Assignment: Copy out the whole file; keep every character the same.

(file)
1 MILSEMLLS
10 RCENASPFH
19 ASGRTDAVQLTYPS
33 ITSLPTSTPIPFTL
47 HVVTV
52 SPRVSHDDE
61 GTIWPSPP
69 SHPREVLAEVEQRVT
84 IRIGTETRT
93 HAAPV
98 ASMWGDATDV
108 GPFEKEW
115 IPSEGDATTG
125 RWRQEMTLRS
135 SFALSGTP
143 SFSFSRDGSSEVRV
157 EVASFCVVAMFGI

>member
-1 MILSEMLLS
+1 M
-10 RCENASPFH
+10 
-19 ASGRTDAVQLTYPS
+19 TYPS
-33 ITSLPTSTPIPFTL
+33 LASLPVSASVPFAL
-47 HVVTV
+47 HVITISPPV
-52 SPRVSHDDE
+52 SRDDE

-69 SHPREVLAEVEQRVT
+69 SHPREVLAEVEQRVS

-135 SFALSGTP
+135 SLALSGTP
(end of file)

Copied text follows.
1 MILSEMLLS
10 RCENASPFH
19 ASGRTDAVQLTYPS
33 ITSLPTSTPIPFTL
47 HVVTV
52 SPRVSHDDE
61 GTIWPSPP
69 SHPREVLAEVEQRVT
84 IRIGTETRT
93 HAAPV
98 ASMWGDATDV
108 GPFEKEW
115 IPSEGDATTG
125 RWRQEMTLRS
135 SFALSGTP
143 SFSFSRDGSSEVRV
157 EVASFCVVAMFGI

>member
-1 MILSEMLLS
+1 M
-10 RCENASPFH
+10 
-19 ASGRTDAVQLTYPS
+19 TYPS
-33 ITSLPTSTPIPFTL
+33 LASLPVSASVPFAL
-47 HVVTV
+47 HVITISPPV
-52 SPRVSHDDE
+52 SRDDE

-69 SHPREVLAEVEQRVT
+69 SHPREVLAEVEQRVS

-135 SFALSGTP
+135 SLALSGTP